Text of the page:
Meegan Holland, with the Michigan Retailers Association, says with Christmas falling on Monday many holiday buyers will be shopping in stores and online.

“Going into this Super Saturday weekend, 45% of people still have some Christmas shopping to do,” says Holland, “It could be an epic weekend.”

A payment technology firm says that holiday spending is surging in the days before Christmas.

Detroit People Mover
Sönke Biehl / Flickr - HTTP://J.MP/1SPGCl0



Daniel Howes, Detroit News business columnist, joined Stateside to look at Detroit's year in review. He shared his takeaways about Detroit's progress post-bankruptcy and what to look forward to in Detroit's future from the auto industry and its neighborhoods.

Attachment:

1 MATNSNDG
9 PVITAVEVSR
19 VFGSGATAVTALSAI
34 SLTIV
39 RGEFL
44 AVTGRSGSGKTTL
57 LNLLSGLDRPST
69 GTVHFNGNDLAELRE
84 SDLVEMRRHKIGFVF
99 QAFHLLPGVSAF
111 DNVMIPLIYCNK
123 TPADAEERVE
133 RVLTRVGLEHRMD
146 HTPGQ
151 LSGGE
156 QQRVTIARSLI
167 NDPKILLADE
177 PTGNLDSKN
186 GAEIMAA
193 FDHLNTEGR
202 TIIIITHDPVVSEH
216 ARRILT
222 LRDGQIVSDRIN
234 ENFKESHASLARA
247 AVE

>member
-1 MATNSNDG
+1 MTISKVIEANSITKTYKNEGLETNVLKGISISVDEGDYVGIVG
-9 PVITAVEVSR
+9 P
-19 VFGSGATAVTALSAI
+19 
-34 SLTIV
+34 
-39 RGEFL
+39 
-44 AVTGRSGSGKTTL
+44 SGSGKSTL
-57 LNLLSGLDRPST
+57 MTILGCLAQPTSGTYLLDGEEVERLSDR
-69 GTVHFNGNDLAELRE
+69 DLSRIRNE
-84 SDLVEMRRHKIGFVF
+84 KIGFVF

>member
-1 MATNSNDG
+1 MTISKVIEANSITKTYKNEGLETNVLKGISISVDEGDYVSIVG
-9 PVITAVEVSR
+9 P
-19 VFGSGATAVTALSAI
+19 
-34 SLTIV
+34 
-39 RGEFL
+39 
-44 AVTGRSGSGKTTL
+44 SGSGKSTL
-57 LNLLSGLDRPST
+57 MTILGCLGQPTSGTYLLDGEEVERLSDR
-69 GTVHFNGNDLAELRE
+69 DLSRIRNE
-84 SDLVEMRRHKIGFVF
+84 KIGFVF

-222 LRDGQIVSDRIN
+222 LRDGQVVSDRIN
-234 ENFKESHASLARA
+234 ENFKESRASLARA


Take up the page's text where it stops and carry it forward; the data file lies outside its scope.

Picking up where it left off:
man's hands reaching toward woman's waist while she holds up her hands to stop him
Timothy L. Hale / U.S. Army

Several of the women who've accused President Trump of sexual assault and harassment held a news conference today.

It was the first time the women appeared together. All have accused the President of groping, fondling, or forcing kisses on them. And they're calling on Congress to investigate their claims.

They're coming forward at a time when a series of women have accused high-profile men in entertainment, journalism and politics of sexual assault. It's become known as the "Me Too" movement.

Today on Stateside, we hear from an opponent of the recreational marijuana ballot proposal, and we discuss former MSU sports doctor Larry Nassar's sentence to 60 years in federal prison. We also talk about whether "passive homes" are the future, and how dog sledding joined the pack of popular winter sports in Michigan.

Mercedes Mejia / Michigan Radio